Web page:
Theatre Review: Footloose has all the right moves once again

By Peter May

The infamous ear worm became part of the soundtrack to many of the MTV generation, making the film and the song instant hits.Featuring music by Tom Snow and lyrics by Dean Pitchford this stage musical is based on the 1984 screen sensation starring Kevin Bacon that instantly made an international superstar out of him. Adapted for the stage once again after a run last year, Footloose returns to the stage as part of a strictly limited run of three weeks in London in the midst of a national tour.

Based on real life events, screenwriter Pitchford found the story of the middle-American town that banned dancing whilst scanning the New York Times. Ren and his mother are forced to move to Bomont to live with his uncle. They arrive to find a town that has banned dancing following a car accident that killed four teens. It’s a classic youth tale against the establishment drama that has been played out many times, and in the case of Footloose was strong enough to allow a remake of the film a few years back.

At the heart of this production Joshua Dowen stars as Ren McCormack and he sings and dances up a storm, delivering his performance with real gusto. Alongside him are the top billing stars Gareth Gates and Maureen Nolan who reprise their roles as Willard and Vi Moore. Footloose at its heart is an inter-generational drama that works because it not only has youthful energy but also is sympathetic to the adults in the drama.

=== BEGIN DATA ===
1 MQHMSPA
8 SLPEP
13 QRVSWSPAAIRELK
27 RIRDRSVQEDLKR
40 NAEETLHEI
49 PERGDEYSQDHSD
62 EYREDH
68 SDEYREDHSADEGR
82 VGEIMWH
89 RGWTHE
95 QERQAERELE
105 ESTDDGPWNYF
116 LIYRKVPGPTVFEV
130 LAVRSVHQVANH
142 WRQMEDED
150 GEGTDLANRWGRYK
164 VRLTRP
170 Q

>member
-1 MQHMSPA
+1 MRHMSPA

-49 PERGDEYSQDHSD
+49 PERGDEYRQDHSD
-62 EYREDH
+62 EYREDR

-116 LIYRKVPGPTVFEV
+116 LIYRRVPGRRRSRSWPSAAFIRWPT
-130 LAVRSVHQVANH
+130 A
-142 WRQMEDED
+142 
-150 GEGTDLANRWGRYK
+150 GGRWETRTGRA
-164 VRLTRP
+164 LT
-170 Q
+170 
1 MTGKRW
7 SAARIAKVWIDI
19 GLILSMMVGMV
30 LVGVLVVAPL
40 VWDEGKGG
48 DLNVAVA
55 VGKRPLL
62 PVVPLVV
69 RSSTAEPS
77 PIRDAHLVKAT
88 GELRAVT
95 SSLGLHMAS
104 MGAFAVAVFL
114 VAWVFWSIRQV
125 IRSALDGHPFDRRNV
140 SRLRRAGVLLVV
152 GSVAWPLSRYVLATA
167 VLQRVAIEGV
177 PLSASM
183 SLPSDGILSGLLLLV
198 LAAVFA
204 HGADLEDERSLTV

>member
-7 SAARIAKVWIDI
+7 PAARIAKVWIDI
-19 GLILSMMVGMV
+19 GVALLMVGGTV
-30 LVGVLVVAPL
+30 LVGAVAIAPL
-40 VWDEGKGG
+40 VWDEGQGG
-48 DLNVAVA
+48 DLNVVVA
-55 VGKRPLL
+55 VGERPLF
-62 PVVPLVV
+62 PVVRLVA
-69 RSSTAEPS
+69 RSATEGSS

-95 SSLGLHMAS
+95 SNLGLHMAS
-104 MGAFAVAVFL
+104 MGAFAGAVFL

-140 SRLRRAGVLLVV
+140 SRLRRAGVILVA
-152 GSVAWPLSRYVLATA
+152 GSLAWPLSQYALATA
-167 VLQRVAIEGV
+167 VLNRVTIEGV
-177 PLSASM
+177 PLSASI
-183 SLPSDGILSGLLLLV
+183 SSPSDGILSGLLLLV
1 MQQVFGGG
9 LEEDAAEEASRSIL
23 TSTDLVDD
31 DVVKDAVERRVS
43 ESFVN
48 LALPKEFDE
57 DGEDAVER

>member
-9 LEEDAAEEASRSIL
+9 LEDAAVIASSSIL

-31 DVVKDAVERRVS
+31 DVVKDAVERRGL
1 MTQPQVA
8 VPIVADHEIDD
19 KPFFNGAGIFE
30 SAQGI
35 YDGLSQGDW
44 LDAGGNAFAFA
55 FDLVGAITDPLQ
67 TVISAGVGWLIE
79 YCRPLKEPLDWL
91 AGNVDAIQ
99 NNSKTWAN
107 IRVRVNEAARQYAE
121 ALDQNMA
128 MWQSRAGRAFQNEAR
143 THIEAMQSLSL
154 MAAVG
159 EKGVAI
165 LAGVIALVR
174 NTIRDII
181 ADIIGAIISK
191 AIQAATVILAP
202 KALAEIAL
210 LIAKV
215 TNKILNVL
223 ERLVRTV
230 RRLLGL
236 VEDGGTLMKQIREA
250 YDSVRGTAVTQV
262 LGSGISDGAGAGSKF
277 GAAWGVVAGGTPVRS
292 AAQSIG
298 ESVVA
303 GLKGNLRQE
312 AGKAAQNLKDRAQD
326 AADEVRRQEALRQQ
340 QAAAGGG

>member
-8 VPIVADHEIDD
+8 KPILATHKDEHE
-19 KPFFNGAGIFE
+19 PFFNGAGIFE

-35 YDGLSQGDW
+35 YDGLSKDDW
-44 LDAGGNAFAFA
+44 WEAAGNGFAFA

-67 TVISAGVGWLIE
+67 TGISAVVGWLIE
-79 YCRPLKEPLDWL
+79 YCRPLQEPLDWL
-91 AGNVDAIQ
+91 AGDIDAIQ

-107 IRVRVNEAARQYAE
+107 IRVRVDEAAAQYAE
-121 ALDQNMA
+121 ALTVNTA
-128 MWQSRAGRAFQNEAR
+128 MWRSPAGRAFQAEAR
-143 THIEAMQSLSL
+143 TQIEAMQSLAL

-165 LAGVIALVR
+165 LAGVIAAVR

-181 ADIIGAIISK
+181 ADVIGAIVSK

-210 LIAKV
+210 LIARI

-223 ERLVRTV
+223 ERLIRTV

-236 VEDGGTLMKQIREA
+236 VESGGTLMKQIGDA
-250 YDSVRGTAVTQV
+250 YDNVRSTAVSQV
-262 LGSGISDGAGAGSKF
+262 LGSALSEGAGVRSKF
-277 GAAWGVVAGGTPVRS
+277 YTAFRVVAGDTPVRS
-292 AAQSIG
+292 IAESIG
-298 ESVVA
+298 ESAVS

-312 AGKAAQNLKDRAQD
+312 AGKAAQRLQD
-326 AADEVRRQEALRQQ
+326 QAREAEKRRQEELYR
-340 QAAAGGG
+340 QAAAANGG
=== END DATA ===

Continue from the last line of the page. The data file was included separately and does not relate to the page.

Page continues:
Classic 80s hits including “Holding Out for a Hero”, “Almost Paradise”, “Let’s Hear it for the Boy” and of course the title track takes the world by storm once again, bursting with youthful spirit, dazzling dance and electrifying music.

The film’s soundtrack album went on to top album charts all over the world, eventually selling in excess of 17 million copies.

There’s no way to talk about every performance in this production, but special mention has to go to Gareth Gates who surprisingly isn’t the lead character. He plays the role of Willard, a slack jawed senior who delivers his lines with a voice reminiscent of Michael Jackson on helium. There are a few sketchy American accents throughout particularly by Maureen Nolan, at times it’s hard to tell she is supposed to be from the States.

Footloose had practically everyone in the stalls last night on their feet dancing at the end with pure joy! Sitting near me were parents, who as teens had seen the film introducing their kids to Footloose. Surely, that says it all.